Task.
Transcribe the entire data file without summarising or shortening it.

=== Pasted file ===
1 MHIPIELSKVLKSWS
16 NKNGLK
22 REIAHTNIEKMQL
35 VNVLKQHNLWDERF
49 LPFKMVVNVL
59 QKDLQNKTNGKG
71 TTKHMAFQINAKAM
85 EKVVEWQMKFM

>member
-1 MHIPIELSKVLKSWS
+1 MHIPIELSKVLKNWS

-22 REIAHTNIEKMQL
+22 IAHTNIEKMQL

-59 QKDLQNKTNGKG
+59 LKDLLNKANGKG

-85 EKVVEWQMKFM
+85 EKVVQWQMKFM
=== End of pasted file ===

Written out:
1 MHIPIELSKVLKSWS
16 NKNGLK
22 REIAHTNIEKMQL
35 VNVLKQHNLWDERF
49 LPFKMVVNVL
59 QKDLQNKTNGKG
71 TTKHMAFQINAKAM
85 EKVVEWQMKFM

>member
-1 MHIPIELSKVLKSWS
+1 MHIPIELSKVLKNWS

-22 REIAHTNIEKMQL
+22 IAHTNIEKMQL

-59 QKDLQNKTNGKG
+59 LKDLLNKANGKG

-85 EKVVEWQMKFM
+85 EKVVQWQMKFM